# Any attempt to modify the myRepo repository requires
# membership in the admin group.
<Location /svn/myRepo>
<Limit MERGE MKCOL POST PUT DELETE PATCH PROPPATCH>
Require group CN=ACL-SVN-ADMIN,OU=SVN,DC=foo,DC=myco,DC=com
</Limit>
</Location>

# On many operations, Subversion does some behind the
# scenes work at .../!svn
<Location /svn/myRepo/!svn>
Require valid-user
</Location>

# Any paths below the root that are not otherwise secured
# only require a valid user for read/write access
<LocationMatch /svn/myRepo/.*>
Require valid-user
</LocationMatch>

In order to encourage people to use Subversion, I have setup a special "sandbox" are of the repository that is more or less a free-for-all. Given the above configuration, this config isn't entirely necessary but if we change the default policy (via the LocationMatch tag) from all-access to no-access our sandbox would break.

$ cat svn/sandbox.conf

<Location /svn/myRepo/sandbox>
Require valid-user
</Location>

Now I define business unit specific access. For each path we want to secure, the business unit tells me if they want the path to be read/write for all members of the group or if they want to have some people with read-only and others with read-write.

For instance, I keep the actual Subversion configuration in the repository. Because some of that may be "sensitive" (e.g. -- the LDAP bind password) I need to protect it.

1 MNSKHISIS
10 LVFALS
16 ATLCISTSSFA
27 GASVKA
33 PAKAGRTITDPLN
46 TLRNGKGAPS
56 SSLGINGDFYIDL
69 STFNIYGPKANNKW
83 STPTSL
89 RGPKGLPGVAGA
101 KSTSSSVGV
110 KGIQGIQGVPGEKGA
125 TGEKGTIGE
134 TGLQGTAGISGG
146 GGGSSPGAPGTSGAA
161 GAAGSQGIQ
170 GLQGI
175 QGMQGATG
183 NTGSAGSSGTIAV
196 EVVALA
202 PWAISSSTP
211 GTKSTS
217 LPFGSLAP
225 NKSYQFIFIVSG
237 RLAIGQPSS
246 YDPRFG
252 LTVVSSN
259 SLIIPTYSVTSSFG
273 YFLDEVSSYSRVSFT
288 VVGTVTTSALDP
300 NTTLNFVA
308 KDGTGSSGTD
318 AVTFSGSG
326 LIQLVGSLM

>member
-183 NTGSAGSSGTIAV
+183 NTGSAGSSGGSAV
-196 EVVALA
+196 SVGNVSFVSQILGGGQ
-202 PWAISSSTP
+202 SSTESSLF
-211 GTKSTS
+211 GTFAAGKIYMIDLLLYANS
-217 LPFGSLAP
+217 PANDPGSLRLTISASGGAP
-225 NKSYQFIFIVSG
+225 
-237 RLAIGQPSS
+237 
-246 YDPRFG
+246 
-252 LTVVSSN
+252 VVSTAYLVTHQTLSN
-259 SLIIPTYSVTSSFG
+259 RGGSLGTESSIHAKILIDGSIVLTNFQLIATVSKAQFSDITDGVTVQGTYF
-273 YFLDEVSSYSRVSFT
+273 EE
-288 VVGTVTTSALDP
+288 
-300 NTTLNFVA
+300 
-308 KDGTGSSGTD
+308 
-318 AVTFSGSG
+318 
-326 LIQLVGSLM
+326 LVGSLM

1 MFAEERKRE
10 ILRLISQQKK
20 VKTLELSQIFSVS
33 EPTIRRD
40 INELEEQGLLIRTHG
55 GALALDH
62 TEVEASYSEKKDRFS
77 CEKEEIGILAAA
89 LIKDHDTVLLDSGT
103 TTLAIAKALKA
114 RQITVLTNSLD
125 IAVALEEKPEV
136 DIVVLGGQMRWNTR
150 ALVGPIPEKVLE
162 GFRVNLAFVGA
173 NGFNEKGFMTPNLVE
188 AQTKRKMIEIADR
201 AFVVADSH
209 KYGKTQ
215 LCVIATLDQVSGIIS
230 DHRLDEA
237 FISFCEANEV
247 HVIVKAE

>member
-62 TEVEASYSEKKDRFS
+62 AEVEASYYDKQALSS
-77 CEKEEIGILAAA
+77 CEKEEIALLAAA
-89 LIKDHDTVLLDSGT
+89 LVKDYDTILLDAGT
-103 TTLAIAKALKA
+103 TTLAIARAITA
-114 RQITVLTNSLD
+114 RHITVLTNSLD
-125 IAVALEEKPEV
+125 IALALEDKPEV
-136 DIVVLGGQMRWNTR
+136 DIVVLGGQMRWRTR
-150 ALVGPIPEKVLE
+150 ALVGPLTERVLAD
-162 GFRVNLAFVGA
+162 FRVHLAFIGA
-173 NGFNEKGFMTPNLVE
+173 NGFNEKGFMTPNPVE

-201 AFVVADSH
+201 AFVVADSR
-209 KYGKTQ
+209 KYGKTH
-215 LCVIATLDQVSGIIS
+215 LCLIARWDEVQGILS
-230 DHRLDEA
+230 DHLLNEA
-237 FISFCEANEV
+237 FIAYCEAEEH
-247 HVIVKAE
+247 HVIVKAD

$ cat svn/admin.conf

<Location /svn/myRepo/Admin/SVN>
Require group CN=ACL-SVN-ADMIN,OU=SVN,DC=foo,DC=myco,DC=com
</Location>

Thus, any access (read/write/merge/...) to /svn/myRepo/Admin/SVN requires membership in the administration group.

In some cases, we may have a project where it is acceptable for anybody with a valid username/password to view the files but only members of a particular group can edit them:

$ cat svn/BusinessUnit1/someProject1.conf

<Location /svn/myRepo/BusinessUnit1/SharedSource>
<Limit MERGE MKCOL POST PUT DELETE PATCH PROPPATCH>
Require group CN=ACL-SVN-ADMIN,OU=SVN,DC=foo,DC=myco,DC=com
Require group CN=ACL-SVN-BusinessUnit1-SharedSource-RW, \
OU=ACLs,DC=foo,DC=myco,DC=com
</Limit>
</Location>

The group that protects this branch is "CN=ACL-SVN-BusinessUnit1-SharedSource-RW,...". I've included the administration group also, however, so that the repository admins can help out if people get in a bind. This may or may not be something you want to do or you may have a different group (e.g. -- a help desk or support org) that would do this kind of thing: